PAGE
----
If you really don’t feel like swimming in a hot environment, mix up your workout with dryland training (try these workouts). You can incorporate strength training exercises with no equipment on the side of the pool within the workout structure. This will allow you to hop out of the water, perform an exercise and hop back in the water. The sets you do in the pool will be shorter with more rest which is perfect for warmer water. Here’s an example set:

  • 10 x Pushups
  • 2 x 25s Freestyle @ 1:00
  • 10 x Jump Squats
  • 2 x 25s Freestyle @ 1:00

It’s OK to cut your workouts short, and give yourself more rest. Doing drills, kicking, or even to taking a week off altogether is not a problem as well. Just know you have options!

What is The Perfect Pool Temperature?

For swimming in both standard competition and the Olympics, FINA mandates a water temperature of between 25 to 28 degrees Celsius, or between 77 and 82 degrees Fahrenheit. For water polo in both standard competition and the Olympics, FINA mandates 26 degrees C, or 79 degrees F, plus or minus one degree. For synchronized swimming in both standard competition and the Olympics, the FINA regulation temperature is 27 degrees C, or 81 degrees F, plus or minus one degree. Finally, for diving in both standard competition and the Olympics, the FINA regulation temperature is not less than 26 degrees C, or 79 degrees F

Most swimming pool water temperatures typically range from 78ºF to 82ºF. The American Red Cross recommends a temperature of 78ºF for competitive swimming. That’s a bit chilly unless you’re swimming laps with intensity. For young children and the elderly, it’s best that the water temperature be 80ºF or higher. The Red Cross recommends a pool temperature of at least 84°F (29°C) to conduct swim lessons for children.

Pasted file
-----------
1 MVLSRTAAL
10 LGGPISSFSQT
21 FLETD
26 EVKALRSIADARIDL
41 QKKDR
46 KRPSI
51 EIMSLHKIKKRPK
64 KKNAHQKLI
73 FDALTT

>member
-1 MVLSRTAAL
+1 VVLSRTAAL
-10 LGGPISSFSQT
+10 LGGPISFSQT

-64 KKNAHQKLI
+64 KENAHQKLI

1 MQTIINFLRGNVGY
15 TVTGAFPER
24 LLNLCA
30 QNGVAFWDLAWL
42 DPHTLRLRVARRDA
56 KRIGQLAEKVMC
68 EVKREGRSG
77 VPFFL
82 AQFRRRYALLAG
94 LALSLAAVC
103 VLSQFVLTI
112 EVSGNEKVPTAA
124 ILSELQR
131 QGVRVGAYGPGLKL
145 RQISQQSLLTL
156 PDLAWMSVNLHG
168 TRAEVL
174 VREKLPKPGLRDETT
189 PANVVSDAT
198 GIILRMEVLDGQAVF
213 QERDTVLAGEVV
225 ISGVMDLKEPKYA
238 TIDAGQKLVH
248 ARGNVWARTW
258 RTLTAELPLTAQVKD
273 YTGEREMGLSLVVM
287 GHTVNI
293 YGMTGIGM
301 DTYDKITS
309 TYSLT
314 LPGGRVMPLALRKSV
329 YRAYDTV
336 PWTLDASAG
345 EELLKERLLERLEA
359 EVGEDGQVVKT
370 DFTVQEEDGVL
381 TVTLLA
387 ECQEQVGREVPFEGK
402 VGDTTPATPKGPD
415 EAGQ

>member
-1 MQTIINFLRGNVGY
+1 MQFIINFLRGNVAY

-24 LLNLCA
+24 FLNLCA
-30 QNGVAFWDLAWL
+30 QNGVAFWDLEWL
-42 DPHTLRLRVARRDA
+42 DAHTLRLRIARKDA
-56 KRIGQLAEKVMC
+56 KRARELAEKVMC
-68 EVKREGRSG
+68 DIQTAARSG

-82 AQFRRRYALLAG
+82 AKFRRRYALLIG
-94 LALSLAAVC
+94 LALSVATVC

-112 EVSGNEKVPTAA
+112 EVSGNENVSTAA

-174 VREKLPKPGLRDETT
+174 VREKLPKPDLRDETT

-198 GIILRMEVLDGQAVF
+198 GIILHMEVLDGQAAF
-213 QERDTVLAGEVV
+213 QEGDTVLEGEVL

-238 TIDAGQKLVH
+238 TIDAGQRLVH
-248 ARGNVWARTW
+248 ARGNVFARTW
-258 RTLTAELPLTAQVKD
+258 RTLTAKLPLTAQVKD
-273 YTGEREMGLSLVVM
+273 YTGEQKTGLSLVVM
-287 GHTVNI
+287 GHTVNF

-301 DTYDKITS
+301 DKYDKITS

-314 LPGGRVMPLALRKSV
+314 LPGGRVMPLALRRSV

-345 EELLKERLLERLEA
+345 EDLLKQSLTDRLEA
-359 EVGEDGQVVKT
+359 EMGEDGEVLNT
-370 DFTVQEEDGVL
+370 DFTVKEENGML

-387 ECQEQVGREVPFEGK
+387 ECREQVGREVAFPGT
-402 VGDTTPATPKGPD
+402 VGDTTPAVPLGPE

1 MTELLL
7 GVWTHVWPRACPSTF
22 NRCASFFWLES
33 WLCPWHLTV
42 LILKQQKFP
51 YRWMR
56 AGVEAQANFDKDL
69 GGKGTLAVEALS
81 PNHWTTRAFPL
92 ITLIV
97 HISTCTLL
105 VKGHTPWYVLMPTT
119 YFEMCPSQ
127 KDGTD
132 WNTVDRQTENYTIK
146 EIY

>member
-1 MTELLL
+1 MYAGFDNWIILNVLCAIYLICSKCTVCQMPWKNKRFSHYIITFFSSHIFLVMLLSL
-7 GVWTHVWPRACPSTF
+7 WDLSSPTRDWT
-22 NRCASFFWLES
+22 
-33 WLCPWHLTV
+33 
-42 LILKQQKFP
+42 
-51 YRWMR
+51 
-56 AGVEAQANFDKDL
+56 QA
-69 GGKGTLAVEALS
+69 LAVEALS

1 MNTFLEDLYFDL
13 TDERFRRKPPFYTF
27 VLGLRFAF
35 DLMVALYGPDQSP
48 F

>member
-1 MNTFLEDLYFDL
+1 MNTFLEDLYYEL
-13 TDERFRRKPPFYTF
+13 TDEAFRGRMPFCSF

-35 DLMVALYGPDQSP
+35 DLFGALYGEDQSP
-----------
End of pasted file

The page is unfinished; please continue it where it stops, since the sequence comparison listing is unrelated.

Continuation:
This is to keep their bodies comfortable in a new environment, to keep their muscles warm and loose, and to prevent any breathing difficulties that can arise from too-cold water. Pools designed specifically for leisure are somewhere between 86°F and 88°F (30°C and 31°C).

I hope this Whiteboard Wednesday was helpful in educating you about different pool temperatures! Have questions? Leave us a comment below! For more tips like this, follow our series on the MySwimPro YouTube Channel

If you’re looking for a training plan to get to the next level with structured workouts. Checkout the MySwimPro app and all the training plans that are available. Training plans range from 4 weeks to 12 weeks and most offer 2-4 workouts per week to keep you on track to achieving your goals. Check them out below:



  1. Hey Guys,
    Have you really swum in a pool that is too hot?
    I have the misfortune to swim in various pools that are too hot. They are so hot that I have to jump out to cool off, getting under a cold shower, or if the pool is without cold showers, get in front of a fan or draught.

    • Taylor Holmes on

      Swimming in cold water can certainly be beneficial! It’s important to ensure you have the right equipment and protocols in place to avoid hypothermia if the water is very cold!

  2. This is fantastic information! Thank you so much I had done 3 sets of 400 meters in a 87 deg F pool (5 min rest between) and had trouble getting my heart rate down. I also had trouble sleeping that night because my pulse was over 100 (it is usually 65). After that, I changed my sets to 300 m, 400 m, and 300 m. After 400 m, I took a 10 min break that included running my head and body under a cold shower. This was not enough! I will not do a 400 m set anymore in this very warm spa water. I might even reduce my sets to 250 m and do 4 sets. I thought I was developing AF, but I realize now that this is what the body does to compensate.

  3. Our masters (and age group) swim in a warm pool all the time. It’s always at 84 die to swim lessons. I have a really hard time. I try to drink lots of water and I put ice cubes in my cap. Afterwards take a cold shower. I still go home with a horrible headache… every. time. Any other tips for maybe before or afterwards to help ward off heat headaches? …Sometimes I eat sardines before I swim. I’ve tried pickle juice before/after. And I put an ice pack on my head a lot once I get home. 🤦🏻‍♀️🥵